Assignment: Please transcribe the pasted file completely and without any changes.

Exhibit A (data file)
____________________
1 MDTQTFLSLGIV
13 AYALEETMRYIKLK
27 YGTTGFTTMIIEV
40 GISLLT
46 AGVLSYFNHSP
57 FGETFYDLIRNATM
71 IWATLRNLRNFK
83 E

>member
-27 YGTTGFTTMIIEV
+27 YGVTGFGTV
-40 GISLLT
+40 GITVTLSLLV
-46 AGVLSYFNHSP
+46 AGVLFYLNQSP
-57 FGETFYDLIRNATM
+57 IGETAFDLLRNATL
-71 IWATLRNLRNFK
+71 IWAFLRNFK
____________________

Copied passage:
1 MDTQTFLSLGIV
13 AYALEETMRYIKLK
27 YGTTGFTTMIIEV
40 GISLLT
46 AGVLSYFNHSP
57 FGETFYDLIRNATM
71 IWATLRNLRNFK
83 E

>member
-27 YGTTGFTTMIIEV
+27 YGVTGFGTV
-40 GISLLT
+40 GITVTLSLLV
-46 AGVLSYFNHSP
+46 AGVLFYLNQSP
-57 FGETFYDLIRNATM
+57 IGETAFDLLRNATL
-71 IWATLRNLRNFK
+71 IWAFLRNFK